But Gilboa says it is preferable that children guide the conversation with their questions. That way parents don’t provide too much information children might not want.

“Then you are not overwhelming them,” she said.

Ages 11-14: Be more concrete.

“You have to be more concrete,” Gilboa said. “We must be talking to our pre-teens about the warning signs of suicidality.”

By middle school, one in three children have experienced mood dysregulation that scares them, Gilboa said. This doesn’t mean that pre-teens will go on to experience a mental health condition. But it does show that at a young age, children are grappling with complicated emotions.

Start the conversation with questions.

“The best entry way is to ask them what they heard. ‘What have you heard about this person? What have you heard about suicide? What are your beliefs?’” Gilboa explained.

Gathering information allows parents to be on the same page as their children. Most people tune out conversations that are too basic for them and providing too much information could be too stressful.

“Enter the conversation where they are,” she said.

This also gives parents the chance to correct any misinformation their children might have heard. If your pre-teen says, 'Weak people die by suicide,' then a parent can explain that the person died because of an illness, not weakness.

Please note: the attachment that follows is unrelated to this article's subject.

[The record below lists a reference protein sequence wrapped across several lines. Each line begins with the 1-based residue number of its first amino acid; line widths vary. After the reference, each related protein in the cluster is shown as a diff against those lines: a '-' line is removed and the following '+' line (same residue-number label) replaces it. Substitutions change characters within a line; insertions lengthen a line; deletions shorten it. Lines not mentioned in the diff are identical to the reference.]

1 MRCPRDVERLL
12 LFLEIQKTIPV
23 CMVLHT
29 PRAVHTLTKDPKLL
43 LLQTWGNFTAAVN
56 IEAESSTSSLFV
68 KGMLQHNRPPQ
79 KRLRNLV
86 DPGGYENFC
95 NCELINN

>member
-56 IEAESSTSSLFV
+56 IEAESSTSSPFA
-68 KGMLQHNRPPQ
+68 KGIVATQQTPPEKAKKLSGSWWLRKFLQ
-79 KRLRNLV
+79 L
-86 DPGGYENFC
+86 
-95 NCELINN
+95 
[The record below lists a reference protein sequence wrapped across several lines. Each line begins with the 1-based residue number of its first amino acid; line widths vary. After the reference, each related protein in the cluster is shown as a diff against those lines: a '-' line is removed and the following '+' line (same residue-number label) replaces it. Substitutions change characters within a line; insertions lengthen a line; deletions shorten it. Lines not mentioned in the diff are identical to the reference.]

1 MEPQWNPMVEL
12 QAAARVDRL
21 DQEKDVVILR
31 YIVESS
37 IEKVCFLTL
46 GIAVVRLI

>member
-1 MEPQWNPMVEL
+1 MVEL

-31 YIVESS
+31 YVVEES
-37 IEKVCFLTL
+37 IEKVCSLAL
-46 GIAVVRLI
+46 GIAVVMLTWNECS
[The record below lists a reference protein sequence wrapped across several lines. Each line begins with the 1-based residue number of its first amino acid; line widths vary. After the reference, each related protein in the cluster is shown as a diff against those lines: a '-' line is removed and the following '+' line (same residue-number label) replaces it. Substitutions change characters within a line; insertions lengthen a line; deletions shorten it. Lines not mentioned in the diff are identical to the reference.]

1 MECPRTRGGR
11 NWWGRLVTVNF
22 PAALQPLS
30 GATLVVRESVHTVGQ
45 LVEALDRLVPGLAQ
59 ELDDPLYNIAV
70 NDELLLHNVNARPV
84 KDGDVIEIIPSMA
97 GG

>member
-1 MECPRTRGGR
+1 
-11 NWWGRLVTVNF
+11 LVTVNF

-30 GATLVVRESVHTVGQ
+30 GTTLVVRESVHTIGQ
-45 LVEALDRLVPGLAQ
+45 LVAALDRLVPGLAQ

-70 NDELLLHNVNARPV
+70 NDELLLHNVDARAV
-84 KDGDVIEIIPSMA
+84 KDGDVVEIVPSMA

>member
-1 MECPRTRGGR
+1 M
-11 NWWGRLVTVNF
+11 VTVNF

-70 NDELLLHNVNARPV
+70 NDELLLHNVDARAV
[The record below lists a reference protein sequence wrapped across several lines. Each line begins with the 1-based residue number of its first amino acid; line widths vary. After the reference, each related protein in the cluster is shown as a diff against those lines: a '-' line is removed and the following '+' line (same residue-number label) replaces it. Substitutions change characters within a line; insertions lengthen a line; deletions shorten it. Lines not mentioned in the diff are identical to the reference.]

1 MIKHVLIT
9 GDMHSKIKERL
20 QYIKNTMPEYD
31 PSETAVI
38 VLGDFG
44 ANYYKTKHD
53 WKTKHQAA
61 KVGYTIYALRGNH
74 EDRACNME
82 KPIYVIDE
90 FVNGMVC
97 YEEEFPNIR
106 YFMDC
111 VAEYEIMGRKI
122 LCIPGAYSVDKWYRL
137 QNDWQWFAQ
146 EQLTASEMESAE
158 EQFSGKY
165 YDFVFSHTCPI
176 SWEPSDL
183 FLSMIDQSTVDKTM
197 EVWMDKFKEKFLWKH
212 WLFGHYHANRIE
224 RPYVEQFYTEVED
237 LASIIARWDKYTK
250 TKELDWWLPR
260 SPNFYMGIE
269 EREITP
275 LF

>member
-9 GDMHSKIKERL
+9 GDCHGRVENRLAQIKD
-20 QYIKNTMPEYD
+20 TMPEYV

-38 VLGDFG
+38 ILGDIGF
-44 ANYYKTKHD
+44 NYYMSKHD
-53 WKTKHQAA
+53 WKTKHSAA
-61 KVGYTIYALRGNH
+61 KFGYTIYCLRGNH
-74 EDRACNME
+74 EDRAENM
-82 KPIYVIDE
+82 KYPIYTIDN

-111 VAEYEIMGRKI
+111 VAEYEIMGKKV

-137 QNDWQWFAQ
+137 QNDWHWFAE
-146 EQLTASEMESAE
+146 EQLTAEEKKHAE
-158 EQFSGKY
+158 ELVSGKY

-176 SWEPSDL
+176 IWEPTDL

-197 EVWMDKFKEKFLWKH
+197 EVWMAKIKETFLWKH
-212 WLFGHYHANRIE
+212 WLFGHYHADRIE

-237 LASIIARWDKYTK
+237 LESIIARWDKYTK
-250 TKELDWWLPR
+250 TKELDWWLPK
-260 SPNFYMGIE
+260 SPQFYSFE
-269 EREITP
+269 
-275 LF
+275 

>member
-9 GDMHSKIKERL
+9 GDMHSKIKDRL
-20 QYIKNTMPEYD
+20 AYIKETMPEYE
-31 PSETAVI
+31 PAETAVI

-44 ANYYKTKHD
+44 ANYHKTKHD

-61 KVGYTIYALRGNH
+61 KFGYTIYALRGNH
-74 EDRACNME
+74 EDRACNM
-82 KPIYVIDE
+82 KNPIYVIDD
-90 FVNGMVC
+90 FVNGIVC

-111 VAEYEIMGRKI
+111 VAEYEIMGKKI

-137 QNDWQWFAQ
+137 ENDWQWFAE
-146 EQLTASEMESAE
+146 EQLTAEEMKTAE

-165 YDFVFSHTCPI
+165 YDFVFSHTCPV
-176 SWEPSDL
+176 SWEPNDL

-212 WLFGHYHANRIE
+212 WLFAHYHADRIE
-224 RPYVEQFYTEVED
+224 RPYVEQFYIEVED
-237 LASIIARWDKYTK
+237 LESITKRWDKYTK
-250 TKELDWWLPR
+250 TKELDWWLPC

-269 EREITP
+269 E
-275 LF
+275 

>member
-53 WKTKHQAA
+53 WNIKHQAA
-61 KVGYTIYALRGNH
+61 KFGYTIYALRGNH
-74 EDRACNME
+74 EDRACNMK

“Someone dying of a heart attack isn’t the person’s fault. The disease was stronger than the treatment,” Gilboa said. “People who have depression sometimes die.”

Parents should ask their children if they have thought about suicide or if any of their friends have.

“Ask clear questions and don’t dance around it so they know it is a safe place,” she said.

High school: Not if. When.

Parents of high school students can have the exact same conversation with their teens as they would with middle schoolers with one notable difference. Instead of asking if their teens or their friends have experienced mental health conditions or thought of suicide ask when.

“We are not going to say ‘if.’ Not ‘What would you do if you were worried about this.’ But, ‘What will you do when you are worried about yourself or your friends?’” Gilboa said. “It is nearly impossible for a child to get through high school without knowing someone with a mental health condition.”

Gilboa recommends that parents address this with teens as if they would talk about suicide with another adult because teens want to be addressed like an adult.

It’s also important that parents reassure teens that having a mental health condition is perfectly normal and they should ask for help.

Gilboa suggested saying: "I am not going to consider it a fail if you have mental health problems."

College: Check-in.

Parents should touch base with young adults, too, especially if they experienced suicidal ideation or know someone who has died by apparent suicide.

“This can be a trigger," Gilboa said.

If they respond that they are fine, Gilboa urges parents to press them.

“I would suggest they would reach back one more time: ‘I am glad to hear that. That answer is you supporting me. Is there anything I can do to support you?’” she said. “Call it out in the nicest way possible.”